Michael Dell has finally pulled back the curtain on Dell Cloud Marketplace, an online mall of sorts where customers can choose from a range of third-party cloud services, consolidate billing, and monitor all of the online apps and services from a single dashboard.
The big question: Is Dell Cloud Marketplace -- currently in beta -- truly innovative? Or is it a "me-too" cloud mall, arriving years after similar options like Ingram Micro Cloud (which I used to cover during my channel days at Talkin' Cloud) and even the IBM Cloud Marketplace.
Either way, Dell is in catch-up mode. Dell in 2013 killed its own public cloud platform development, preferring instead to partner on public clouds while also selling integrated private cloud bundles (hardware and software stacks) to corporate customers. At the time, Michael Dell was also extremely busy with the company's highly contested private equity buyout deal.
One year after the move to go private, Dell enjoys the fact that he's no longer distracted by the "90-day shot clock" -- his term for quarterly earnings announcements. And at this week's Dell World conference, the company unveiled a range of new innovations -- proving that the folks in Austin, Texas, have spent the past year heads-down on some nifty developments.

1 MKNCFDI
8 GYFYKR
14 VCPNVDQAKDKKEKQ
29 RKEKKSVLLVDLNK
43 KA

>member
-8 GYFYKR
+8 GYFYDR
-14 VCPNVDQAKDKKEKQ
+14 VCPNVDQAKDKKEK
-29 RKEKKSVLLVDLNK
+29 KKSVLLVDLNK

Will I.T. Entrepreneurs Sign On?
Let's assume you're building an I.T.-centric company. Chances are, your business will need to plug into numerous third-party cloud services -- CRM, ERP, email, marketing automation, expense report management, IaaS... and the list goes on.
In theory, cloud aggregation services give you a single window from which to manage all of those cloud services. But in practice, cloud aggregation platforms have been hit and miss.
- They're only as good as the number of platforms they support.
- Some aggregation services go narrow and deep (only a handful of platform integrations, but those integrations are incredibly rich.)
- Others only go wide and shallow (support for dozens of platforms, but the integration to each platform is a "least common denominator" approach that doesn't offer much power to the user.
Tastes Great, Less Filling
The big question: Can Dell Cloud Marketplace strike the right balance -- supporting just enough third-party cloud services while giving customers a rich, comprehensive dashboard linked to each service?
I don't have a complete answer to that question yet. Dell says the marketplace curates a range of services; offers one-click install; centralized management and control; consolidated billing and phone support from 8am ET to 8pm ET.
We'll be watching to see how the beta unfolds.
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